5 calorie-loaded mistakes to avoid in the kitchen
Eating at home can be healthier all-around, rather than eating at a sit-down restaurant, getting takeout or going through the drive-thru. When you cook at home, you are in control of the ingredients and can create a well-balanced meal.
Writer Hannah Campbell says home cooking can be deceiving at times. Campbell reveals some common cooking practices that can add unnecessary calories to your diet on Health.com:
- Too much oil – Typically, you only need a single tablespoon of oil to coat a pan, but that single tablespoon can add about 120 calories to your meal. Campbell suggests lightly steaming your ingredients (vegetables or proteins) to cook them fully before adding them to a pan with oil.
- Supersized servings – Weighing or measuring every ingredient takes time. Oftentimes we guesstimate serving sizes and if those measurements aren’t accurate, you can be adding calories and fat to a meal. Campbell says that until you are an expert on measurements, use tools to help.
- Taking the recipe literally – Many recipes are written to have the maximum flavor. This usually translates into having a considerable amount of fat and calories. Try researching healthy alternatives to common, high-calorie ingredients. Campbell offers the example of swapping avocado puree for butter.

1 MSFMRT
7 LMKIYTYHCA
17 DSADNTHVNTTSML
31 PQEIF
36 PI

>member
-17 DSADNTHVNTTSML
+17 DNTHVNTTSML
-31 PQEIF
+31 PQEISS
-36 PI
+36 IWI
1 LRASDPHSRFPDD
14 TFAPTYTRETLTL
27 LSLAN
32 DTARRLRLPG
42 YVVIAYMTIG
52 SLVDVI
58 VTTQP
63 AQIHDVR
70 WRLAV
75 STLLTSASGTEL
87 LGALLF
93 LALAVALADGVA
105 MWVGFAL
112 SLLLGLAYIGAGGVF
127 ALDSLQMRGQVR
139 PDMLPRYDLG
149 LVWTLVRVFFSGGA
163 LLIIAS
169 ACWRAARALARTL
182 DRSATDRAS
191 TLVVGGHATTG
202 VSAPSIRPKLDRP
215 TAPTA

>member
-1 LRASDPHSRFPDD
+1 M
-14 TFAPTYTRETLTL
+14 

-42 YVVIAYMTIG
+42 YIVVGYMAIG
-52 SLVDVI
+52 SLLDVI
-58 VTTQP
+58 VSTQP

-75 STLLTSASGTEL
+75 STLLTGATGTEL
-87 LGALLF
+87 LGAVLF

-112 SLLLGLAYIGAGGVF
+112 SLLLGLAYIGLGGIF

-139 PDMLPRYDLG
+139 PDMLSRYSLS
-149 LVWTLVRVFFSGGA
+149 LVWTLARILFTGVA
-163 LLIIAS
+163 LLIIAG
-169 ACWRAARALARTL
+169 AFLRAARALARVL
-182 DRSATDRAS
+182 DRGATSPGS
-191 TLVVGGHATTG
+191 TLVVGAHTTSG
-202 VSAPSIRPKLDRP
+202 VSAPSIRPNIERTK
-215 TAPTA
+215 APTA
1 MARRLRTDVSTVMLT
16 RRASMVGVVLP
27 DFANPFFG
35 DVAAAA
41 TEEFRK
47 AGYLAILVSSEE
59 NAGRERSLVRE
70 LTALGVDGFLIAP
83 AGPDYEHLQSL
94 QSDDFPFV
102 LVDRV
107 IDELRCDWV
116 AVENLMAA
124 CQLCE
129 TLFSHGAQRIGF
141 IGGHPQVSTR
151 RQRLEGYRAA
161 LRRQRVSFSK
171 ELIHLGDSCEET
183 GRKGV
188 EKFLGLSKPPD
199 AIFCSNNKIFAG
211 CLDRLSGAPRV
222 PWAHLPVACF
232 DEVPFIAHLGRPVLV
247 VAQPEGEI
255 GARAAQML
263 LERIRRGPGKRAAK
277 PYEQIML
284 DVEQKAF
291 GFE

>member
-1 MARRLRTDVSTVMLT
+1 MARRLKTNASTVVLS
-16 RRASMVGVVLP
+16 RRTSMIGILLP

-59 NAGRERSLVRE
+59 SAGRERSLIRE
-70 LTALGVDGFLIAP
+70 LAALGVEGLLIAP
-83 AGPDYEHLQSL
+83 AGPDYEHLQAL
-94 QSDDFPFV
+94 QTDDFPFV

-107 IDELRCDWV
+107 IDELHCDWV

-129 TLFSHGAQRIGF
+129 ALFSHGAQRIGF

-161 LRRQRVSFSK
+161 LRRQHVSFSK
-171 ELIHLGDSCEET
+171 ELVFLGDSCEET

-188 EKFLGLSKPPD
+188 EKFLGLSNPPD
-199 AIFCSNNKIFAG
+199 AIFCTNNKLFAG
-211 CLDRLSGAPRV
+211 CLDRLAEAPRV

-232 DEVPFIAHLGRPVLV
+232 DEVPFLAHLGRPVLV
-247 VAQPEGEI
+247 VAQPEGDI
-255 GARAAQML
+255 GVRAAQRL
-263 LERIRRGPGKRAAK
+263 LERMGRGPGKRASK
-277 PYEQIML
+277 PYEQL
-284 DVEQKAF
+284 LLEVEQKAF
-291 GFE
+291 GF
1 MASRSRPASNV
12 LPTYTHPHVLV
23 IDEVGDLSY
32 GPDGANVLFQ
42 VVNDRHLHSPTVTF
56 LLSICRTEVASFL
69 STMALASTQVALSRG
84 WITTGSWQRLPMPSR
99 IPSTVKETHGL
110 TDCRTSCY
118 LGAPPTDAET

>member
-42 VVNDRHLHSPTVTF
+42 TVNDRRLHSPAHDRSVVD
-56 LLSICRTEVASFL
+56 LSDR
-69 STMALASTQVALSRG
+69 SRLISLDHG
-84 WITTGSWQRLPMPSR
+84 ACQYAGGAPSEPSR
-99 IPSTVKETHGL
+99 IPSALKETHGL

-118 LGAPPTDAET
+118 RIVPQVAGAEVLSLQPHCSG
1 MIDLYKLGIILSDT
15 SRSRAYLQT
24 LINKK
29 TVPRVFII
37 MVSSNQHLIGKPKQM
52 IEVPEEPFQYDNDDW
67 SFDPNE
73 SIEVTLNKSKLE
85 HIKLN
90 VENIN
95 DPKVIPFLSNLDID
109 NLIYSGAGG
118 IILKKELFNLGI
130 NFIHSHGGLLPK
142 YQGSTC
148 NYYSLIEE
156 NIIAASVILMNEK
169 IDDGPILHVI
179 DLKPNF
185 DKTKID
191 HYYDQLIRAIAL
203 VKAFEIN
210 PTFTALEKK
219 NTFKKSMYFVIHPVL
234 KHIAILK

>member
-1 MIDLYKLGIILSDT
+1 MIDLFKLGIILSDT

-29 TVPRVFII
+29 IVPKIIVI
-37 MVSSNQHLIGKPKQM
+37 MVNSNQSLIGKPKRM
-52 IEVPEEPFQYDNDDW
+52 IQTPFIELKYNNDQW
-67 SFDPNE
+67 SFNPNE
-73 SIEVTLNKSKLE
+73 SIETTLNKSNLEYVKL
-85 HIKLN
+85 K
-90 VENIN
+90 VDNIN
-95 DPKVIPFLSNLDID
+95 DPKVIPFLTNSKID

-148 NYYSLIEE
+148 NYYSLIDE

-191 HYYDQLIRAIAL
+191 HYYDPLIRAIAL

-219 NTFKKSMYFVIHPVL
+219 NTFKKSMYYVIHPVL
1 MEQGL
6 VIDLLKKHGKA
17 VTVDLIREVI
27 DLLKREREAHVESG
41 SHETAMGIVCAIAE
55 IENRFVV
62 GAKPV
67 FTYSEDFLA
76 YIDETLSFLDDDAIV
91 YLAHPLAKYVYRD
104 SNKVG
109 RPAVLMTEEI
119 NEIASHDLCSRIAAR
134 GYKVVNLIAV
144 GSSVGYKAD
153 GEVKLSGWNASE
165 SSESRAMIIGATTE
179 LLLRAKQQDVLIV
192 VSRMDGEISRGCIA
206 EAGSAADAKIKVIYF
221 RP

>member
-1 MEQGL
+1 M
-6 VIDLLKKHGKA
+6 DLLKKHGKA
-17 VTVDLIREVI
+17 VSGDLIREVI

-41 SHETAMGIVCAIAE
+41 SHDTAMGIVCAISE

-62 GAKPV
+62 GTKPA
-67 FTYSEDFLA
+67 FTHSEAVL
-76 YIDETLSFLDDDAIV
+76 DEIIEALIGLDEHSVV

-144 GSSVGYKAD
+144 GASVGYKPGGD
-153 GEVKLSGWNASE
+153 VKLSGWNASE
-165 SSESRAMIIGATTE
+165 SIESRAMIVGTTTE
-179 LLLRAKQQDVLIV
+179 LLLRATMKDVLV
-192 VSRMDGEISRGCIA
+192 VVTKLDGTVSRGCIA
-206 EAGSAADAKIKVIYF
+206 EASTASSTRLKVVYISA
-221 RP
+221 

- Snacking while cooking – Cooking while hungry can be dangerous. It’s easy to add up the calories by not paying attention to how much you are snacking. Campbell suggests drinking water, snacking on raw vegetables or chewing gum while you cook so that you have your mouth occupied.
- Keeping food around –Campbell says to avoid temptation of second and third helpings after eating a meal, put your leftover food away as soon as possible.
“It all comes down to watching your food intake,” says Dr. Jennifer DeBruler, an internal medical physician with Advocate Medical Group in Libertyville, Ill. “Using too much fat and sugar while cooking and snacking are common ways you may be adding unneeded calories to your daily diet.”
Dr. DeBruler suggests tracking your food intake closely and that includes all the ingredients you use to make a meal.
About the Author
health enews staff is a group of experienced writers from our Advocate Health Care and Aurora Health Care sites, which also includes freelance or intern writers.